Italy and the art of eating well
An antidote to body shaming
I’m still receiving emails and messages about last week’s newsletter and it has been very touching (and also heart breaking) to read about the personal experiences readers have had with body shaming or dieting as children. Women who wrote to me about having an eating disorder from as young as age 13 because of food restrictions and diet talk at home, or a woman now in her fifties who at 8 years old heard a careless comment about her chubby arms and to this day can’t wear sleeveless tops. This is obviously something that we need to talk about, that should be talked about more in the open — and it is something that I think people want to share.
I got messages from so many women, mothers, young women, older women, nutritionists, cookbook authors and chefs. To say I was blown away is an understatement. Karen Barnes, the editor of delicious. magazine in the UK, even wrote to me to say:
“I am one of those who was born curvy, with a zest for life and food (I was nicknamed the Michelin baby). I can’t tell you how much shame I felt all through childhood (I was once given a pair of American tan tights for Easter instead of an Easter egg to help my weight). I felt ugly, I was constantly on diets as a teenager and my weight yo-yoed wildly. It’s only now that I look back and see I was only a bit bigger than others and it took someone else, as an adult, to make me (finally) feel beautiful. So many wasted years of shame, though - and I still battle with that now, while simultaneously loving life, cooking and food! I’m so pleased you are encouraging your beautiful Luna down a different, happy path.”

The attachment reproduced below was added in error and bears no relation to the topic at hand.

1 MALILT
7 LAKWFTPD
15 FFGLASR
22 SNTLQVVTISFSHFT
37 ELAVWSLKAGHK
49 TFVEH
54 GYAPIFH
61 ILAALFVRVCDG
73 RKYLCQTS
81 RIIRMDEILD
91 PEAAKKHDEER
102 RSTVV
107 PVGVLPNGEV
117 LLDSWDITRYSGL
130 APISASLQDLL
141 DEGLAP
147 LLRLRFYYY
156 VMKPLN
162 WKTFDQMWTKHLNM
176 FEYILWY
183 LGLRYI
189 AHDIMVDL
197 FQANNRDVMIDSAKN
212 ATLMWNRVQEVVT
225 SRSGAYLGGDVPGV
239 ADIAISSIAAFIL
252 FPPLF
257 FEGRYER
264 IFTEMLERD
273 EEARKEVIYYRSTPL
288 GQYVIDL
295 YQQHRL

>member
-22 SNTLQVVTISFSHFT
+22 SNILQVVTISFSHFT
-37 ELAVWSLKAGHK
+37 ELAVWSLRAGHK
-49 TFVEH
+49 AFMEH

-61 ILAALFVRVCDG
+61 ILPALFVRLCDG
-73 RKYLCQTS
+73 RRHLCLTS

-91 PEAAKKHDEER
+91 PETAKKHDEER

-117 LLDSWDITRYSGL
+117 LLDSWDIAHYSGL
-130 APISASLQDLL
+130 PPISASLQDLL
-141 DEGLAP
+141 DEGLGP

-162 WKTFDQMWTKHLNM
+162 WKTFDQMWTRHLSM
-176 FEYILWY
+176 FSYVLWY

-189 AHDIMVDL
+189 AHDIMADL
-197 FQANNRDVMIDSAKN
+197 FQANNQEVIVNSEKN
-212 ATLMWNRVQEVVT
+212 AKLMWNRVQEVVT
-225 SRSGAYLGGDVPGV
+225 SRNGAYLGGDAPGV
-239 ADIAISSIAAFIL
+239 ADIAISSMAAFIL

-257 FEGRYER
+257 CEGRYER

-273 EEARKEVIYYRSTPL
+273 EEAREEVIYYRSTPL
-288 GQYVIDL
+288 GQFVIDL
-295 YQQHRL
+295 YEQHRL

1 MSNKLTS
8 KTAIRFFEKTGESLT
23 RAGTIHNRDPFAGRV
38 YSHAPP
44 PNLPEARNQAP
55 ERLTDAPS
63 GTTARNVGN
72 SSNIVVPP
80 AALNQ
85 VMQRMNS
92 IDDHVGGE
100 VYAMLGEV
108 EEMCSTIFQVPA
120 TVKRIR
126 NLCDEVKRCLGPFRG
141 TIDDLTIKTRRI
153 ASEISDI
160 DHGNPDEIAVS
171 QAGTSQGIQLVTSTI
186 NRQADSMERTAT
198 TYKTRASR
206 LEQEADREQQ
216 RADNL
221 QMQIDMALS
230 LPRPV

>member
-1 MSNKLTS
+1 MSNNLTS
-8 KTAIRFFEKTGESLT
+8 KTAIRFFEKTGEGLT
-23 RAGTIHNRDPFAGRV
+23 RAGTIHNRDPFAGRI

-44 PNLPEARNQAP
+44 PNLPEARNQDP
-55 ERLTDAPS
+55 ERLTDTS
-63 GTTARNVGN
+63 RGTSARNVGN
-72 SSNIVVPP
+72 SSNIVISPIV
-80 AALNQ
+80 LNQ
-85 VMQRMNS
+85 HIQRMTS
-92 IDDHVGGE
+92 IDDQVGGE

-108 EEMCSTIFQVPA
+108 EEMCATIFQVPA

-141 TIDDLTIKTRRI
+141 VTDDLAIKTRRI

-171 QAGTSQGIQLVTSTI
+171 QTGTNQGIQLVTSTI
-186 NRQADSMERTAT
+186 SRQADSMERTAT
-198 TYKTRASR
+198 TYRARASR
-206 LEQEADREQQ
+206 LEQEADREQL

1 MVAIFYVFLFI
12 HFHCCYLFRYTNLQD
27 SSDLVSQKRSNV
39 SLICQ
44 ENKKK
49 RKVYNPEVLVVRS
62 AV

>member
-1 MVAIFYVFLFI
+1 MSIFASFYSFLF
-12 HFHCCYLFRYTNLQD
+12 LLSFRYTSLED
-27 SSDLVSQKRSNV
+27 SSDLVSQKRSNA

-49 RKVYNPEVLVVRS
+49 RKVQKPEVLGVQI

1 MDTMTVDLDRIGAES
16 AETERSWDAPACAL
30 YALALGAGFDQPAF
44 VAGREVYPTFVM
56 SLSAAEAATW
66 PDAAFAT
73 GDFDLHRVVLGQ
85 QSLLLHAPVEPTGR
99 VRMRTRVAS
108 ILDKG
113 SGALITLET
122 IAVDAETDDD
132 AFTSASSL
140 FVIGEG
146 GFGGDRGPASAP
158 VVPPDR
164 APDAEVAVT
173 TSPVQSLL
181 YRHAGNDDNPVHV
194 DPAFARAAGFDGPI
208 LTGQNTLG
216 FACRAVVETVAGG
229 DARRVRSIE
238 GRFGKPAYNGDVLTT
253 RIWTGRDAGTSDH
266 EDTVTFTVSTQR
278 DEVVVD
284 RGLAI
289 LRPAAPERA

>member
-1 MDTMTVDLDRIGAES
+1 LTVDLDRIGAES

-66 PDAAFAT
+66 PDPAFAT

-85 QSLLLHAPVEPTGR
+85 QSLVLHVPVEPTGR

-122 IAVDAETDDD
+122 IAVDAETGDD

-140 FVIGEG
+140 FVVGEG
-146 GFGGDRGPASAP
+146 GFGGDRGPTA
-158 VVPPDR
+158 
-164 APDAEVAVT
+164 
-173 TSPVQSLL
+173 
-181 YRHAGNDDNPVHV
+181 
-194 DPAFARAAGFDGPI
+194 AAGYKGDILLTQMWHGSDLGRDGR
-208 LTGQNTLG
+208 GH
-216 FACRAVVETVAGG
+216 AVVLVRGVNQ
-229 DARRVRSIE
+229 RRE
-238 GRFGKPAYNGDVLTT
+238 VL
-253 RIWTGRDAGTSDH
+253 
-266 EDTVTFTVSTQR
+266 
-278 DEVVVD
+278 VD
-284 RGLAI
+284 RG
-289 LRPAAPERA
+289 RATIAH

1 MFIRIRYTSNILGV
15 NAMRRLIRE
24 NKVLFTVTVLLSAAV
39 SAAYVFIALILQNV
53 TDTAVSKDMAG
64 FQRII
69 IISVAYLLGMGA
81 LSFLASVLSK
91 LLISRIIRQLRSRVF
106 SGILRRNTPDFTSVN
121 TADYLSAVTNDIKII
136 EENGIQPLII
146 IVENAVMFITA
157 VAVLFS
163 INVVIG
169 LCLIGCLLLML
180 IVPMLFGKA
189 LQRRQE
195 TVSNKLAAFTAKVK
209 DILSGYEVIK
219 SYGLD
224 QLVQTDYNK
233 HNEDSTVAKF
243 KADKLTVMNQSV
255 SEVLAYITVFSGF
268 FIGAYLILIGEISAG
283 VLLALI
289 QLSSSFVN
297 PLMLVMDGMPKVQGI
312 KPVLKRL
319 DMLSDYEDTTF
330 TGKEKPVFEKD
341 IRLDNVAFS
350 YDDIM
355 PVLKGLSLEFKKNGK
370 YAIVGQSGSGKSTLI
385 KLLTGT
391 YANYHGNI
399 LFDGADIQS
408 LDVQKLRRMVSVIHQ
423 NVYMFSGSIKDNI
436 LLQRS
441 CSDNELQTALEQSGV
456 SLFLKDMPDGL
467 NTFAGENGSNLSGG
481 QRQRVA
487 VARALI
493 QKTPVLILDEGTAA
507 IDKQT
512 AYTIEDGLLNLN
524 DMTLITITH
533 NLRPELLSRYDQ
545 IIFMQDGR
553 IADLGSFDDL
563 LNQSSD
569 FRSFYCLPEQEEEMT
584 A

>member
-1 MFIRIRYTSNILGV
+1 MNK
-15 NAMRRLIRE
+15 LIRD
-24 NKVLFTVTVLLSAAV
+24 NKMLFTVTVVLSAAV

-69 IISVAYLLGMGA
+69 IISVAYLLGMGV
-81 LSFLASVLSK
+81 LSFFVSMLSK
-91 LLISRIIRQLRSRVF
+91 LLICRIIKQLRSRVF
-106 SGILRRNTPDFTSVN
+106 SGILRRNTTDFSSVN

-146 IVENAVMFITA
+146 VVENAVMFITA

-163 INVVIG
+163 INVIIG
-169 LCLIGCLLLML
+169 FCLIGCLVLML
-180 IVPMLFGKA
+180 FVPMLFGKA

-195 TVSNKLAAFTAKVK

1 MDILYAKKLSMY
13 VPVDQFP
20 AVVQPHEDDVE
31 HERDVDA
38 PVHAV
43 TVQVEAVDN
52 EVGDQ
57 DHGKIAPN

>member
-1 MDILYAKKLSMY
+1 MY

I also heard from many people who did have an upbringing (or brought up their children) where food was a joy, eating was never a guilty activity and their bodies weren’t scrutinised — and they wrote to me of their love of food and how they are not preoccupied with the scales and encouraged me on my path with a bigger bodied child. One of them was British chef and author of Party Perfect Bites, Milli Taylor, who said:
“It was only much later on in life that I realised how lucky I was to be raised with no restrictions or negative connections to food. I’ve always been slightly chubbier than friends but can truly say I would prefer to be this way than have a voice in my head telling me not to eat this or that or to go run and work off what I just ate.”
This is a short and simplified summary of the numerous anecdotes I received, of course, but the science is there too, in more studies than you could count (here’s one article that explains in a broader sense the damaging effects of our diet culture, from a researcher who has been studying weight stigma for more than 20 years). Body shaming is harmful, particularly for children and it is linked to depression, eating disorders and low self esteem (see this NPR article on a study on the effects of body shaming on children and this study on the effects of weight stigma).
This is just scratching the surface but, just to put it very simply, restricting food and body shaming is incredibly unhealthy.
So what is healthy? As I said in this Instagram post, I think loving food and finding joy or comfort in it is healthy (kneading dough and baking is my favourite form of mindfulness). I think knowing how to cook for yourself and your loved ones and knowing that food can equal love is healthy.
I really like this reel from Gwen Kostal of Dieticians4Teachers about what “healthy” eating means. To summarise, the things she lists in her definition are:
eating for enjoyment
eating to manage illness
foods that fit your budget
eating a wide variety of foods
learning food skills